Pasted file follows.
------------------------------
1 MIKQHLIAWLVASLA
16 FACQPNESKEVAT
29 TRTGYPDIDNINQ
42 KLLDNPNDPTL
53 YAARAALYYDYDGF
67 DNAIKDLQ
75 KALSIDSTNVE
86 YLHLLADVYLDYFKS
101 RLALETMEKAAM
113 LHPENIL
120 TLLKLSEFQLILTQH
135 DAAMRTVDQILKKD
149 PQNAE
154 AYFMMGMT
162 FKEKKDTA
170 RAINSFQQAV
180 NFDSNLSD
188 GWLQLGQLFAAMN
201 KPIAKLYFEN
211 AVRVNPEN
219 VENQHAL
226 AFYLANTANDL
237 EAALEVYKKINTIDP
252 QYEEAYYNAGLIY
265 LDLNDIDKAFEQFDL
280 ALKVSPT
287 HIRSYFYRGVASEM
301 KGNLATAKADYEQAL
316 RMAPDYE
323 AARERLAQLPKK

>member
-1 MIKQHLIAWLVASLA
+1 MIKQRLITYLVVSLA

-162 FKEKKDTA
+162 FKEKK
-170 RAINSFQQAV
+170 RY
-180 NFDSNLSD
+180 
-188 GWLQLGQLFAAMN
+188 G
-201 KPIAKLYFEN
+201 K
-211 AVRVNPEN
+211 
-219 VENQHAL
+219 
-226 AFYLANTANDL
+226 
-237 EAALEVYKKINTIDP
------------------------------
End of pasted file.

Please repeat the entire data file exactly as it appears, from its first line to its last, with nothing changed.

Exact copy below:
1 MIKQHLIAWLVASLA
16 FACQPNESKEVAT
29 TRTGYPDIDNINQ
42 KLLDNPNDPTL
53 YAARAALYYDYDGF
67 DNAIKDLQ
75 KALSIDSTNVE
86 YLHLLADVYLDYFKS
101 RLALETMEKAAM
113 LHPENIL
120 TLLKLSEFQLILTQH
135 DAAMRTVDQILKKD
149 PQNAE
154 AYFMMGMT
162 FKEKKDTA
170 RAINSFQQAV
180 NFDSNLSD
188 GWLQLGQLFAAMN
201 KPIAKLYFEN
211 AVRVNPEN
219 VENQHAL
226 AFYLANTANDL
237 EAALEVYKKINTIDP
252 QYEEAYYNAGLIY
265 LDLNDIDKAFEQFDL
280 ALKVSPT
287 HIRSYFYRGVASEM
301 KGNLATAKADYEQAL
316 RMAPDYE
323 AARERLAQLPKK

>member
-1 MIKQHLIAWLVASLA
+1 MIKQRLITYLVVSLA

-162 FKEKKDTA
+162 FKEKK
-170 RAINSFQQAV
+170 RY
-180 NFDSNLSD
+180 
-188 GWLQLGQLFAAMN
+188 G
-201 KPIAKLYFEN
+201 K
-211 AVRVNPEN
+211 
-219 VENQHAL
+219 
-226 AFYLANTANDL
+226 
-237 EAALEVYKKINTIDP